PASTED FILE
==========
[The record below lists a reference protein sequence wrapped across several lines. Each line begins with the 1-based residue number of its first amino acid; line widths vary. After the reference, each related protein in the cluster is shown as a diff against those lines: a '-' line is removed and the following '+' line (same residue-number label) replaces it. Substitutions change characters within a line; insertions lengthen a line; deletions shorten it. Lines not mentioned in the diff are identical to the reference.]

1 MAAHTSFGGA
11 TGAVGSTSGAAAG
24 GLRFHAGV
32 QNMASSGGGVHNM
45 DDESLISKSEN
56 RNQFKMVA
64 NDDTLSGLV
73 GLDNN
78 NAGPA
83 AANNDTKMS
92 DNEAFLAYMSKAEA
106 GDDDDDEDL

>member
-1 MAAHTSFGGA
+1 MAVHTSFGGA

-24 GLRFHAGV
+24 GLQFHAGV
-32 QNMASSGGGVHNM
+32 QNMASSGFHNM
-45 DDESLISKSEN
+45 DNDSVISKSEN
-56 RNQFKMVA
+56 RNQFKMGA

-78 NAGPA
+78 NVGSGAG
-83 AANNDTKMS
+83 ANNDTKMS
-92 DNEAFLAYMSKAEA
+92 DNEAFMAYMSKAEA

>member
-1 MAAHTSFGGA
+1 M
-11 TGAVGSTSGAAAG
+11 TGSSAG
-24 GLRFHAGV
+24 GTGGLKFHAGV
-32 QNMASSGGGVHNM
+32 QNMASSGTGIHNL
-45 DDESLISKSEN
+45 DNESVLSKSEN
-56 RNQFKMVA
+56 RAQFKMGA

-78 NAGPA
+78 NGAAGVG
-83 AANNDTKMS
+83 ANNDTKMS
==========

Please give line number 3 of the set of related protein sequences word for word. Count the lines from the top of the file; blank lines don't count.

11 TGAVGSTSGAAAG